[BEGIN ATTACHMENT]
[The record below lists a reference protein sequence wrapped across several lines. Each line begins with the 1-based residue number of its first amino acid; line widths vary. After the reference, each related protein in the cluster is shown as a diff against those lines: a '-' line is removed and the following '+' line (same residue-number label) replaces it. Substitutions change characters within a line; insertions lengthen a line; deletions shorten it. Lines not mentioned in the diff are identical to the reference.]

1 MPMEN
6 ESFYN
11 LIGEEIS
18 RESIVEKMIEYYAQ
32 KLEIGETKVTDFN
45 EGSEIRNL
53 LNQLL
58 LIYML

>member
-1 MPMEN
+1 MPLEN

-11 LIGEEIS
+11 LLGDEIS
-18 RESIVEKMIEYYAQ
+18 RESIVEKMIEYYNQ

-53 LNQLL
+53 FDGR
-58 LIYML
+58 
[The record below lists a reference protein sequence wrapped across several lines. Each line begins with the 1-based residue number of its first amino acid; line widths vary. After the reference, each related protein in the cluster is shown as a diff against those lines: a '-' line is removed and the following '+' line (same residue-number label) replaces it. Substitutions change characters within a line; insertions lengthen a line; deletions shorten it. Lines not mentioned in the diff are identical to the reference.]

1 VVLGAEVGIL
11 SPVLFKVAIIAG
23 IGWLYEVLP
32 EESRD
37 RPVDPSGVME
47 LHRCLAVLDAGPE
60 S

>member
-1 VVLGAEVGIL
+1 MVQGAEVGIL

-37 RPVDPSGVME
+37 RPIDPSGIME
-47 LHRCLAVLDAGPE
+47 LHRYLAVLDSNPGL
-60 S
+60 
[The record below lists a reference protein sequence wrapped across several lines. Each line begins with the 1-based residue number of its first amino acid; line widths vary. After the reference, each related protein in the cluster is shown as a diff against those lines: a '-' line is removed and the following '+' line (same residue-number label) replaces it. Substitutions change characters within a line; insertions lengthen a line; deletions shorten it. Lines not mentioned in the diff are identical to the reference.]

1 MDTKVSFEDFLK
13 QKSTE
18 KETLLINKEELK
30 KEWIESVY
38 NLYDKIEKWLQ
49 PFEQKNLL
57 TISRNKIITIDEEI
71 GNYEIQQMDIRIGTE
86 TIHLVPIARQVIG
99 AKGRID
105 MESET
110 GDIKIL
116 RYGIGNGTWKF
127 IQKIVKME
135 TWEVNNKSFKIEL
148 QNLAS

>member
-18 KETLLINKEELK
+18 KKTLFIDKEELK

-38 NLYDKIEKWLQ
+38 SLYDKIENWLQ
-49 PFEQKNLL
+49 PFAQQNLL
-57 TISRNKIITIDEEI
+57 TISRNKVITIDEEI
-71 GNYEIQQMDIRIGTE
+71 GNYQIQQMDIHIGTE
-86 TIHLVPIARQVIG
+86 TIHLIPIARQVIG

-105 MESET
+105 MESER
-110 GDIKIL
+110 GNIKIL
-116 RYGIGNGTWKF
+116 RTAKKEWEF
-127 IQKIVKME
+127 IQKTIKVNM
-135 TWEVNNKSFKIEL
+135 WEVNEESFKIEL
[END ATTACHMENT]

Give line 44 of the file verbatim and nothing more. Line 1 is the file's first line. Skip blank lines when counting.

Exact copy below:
49 PFEQKNLL